So this is the first step and easiest to implement, the bank account structure. By it’s nature too this step also helps with budgeting and ensuring your rate of saving which I will cover in the next article is at an appropriate level to meet future goals. Alot of this is similar to advice many commentators in this area give and that’s because it’s good advice in general. This will be Australian centric and that is the point, but the core of it could be applied anywhere in the world.
I structure this up so that I have two or if needed when we discuss debt three banks involved. I set these up in a transaction set, savings set and if needed debt set. essentially what you want to do is the following;
For this I’ll have one savings account and a credit card on a low rate, low limit and with no rewards, rewards add expenses and alot of people will never get back what they pay in interest and fees in rewards over a low rate card. Controversial I know huh? Now most articles like this will steer towards either that debt is the devil or load you up on more debt that Trump owes Russian oligarchs, I prefer a middle ground. Both sides have good arguments but cash flow is crippling if the cash dries up as is debt managed poorly, especially consumer debt.
You want the savings account to handle incoming cash and to distribute it and the credit card to have ease of cash flow and to insulate against fraud ect as most cards will offer fraud protection and best of luck managing that kind of issue if it’s straight cash coming from a debit card. The trick here is to have an auto payment of the full balance on the due date, in doing so you should pay no or little fees.
Now in Australia I’d totally agree with most of the recommendations out there and that is to set this up with ING. ING gets recommended by many as there are no fees and as long as you meet their minimum deposit and transaction amount per month. Fees from ATM’s or foreign fees are also refunded. I also recommend their Orange One card as well as it offers low interest, no annual fees and if linked to the savings account you can fully automate paying the balance each month so no interest payments. If you want a bit of a deal click here and enter the code FTU813.
From the savings account you’d also divide up your cash elsewhere automatically on payday so it’s sorted before it can be touched.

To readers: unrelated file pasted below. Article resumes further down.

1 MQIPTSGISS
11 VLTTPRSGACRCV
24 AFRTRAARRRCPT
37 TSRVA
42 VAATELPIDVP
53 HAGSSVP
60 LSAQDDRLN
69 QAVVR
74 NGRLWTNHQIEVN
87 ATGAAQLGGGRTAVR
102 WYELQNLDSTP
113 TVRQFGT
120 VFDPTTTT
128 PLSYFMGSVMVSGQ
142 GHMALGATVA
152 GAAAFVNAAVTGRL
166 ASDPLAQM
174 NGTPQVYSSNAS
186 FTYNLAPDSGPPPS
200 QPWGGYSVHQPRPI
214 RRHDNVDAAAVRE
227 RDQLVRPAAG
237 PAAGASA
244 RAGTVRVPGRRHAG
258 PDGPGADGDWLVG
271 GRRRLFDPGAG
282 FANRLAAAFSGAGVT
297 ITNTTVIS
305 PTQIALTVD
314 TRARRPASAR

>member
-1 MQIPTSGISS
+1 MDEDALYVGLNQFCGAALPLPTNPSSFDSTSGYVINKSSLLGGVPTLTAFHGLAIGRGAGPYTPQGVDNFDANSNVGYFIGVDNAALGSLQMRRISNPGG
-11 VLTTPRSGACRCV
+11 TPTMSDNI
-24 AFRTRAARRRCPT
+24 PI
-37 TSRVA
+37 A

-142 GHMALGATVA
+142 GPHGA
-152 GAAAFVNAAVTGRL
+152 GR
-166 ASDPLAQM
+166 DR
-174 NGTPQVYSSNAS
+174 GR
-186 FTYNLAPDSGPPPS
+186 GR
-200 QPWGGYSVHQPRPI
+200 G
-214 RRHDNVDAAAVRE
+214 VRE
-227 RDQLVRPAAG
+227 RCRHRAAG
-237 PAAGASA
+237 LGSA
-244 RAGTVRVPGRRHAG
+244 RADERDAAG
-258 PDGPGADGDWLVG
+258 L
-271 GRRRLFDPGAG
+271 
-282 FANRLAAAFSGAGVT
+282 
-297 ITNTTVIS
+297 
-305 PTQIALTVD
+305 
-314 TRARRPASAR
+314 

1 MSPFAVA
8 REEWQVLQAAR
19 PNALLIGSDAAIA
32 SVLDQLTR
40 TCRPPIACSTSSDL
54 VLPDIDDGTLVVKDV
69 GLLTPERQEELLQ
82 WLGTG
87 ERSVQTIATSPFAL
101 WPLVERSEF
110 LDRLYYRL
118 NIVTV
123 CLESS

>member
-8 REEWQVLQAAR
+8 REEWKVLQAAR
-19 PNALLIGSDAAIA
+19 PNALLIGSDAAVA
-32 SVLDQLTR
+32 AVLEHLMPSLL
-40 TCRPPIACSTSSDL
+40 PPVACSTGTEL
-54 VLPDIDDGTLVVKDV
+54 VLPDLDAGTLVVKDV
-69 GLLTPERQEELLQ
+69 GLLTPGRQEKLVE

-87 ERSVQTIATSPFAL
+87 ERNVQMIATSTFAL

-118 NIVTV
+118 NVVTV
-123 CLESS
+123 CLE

Savings accounts should be fairly simple in nature and they are. What you want for savings is a HISA or high interest savings account, while not nearly as useful as they once were they do offer some small return with maximum liquidity which is just as important a consideration.
Now I really only have two recommendations outside ING and you definitely want to do this outside your transaction accounts if possible. Ideally, you’ll automate a transfer to one of these options on pay day to make this as simple as possible. Once done, you shouldn’t need to look at this.
If you need flexibility setup with Ubank and setup a combination of a Usaver Ultra (and burn the card if you need to) and a USaver account. Using these in combination and as long as you meet minimum deposit amounts per month you can get a 2.87% rate at this time with no penalties for withdrawing cash which can be important if you’re using this as an emergency account or as a holding facility for investment funds or as a fund for other purposes. I keep a dollar in my Usaver Ultra and then have an auto transfer into the Usaver from the Usaver Ultra the day after I know the money should be in my account which came from the transaction accounts to keep the maximum rate ticking over.
If you don’t need the cash immediately then look at the RAMS Saver it offers a 3% rate, slightly better than Ubank, however, to get that bonus rate you cannot withdraw funds. If you do, the rate drops to 1.35%. For that reason I recommend Ubank most of the time as 0.13% interest isn’t as valuable as liquidity to me for the purposes of this account.
The nasty part of this discussion, debt. Ideally, you don’t need to have this setup but alot of people do to get out of bad situations in the past. That’s ok, everyone must start from somewhere. Ideally, what you want to do is to consolidate your debt into one credit card on a no interest balance transfer. Do be careful of percentage fees first but as some of these can be as large as several months interest in one go. This, as long as you destroy the card once you get it so you can’t just rollover and continue bad habits is the only genuine way of getting one up on the banks with consumer debt issues and extortionate interest payments.
The advice here is short and sweet, shop around as deals constantly change here, setup an auto payment from your transaction account and do it with another bank separate to the others you’re using.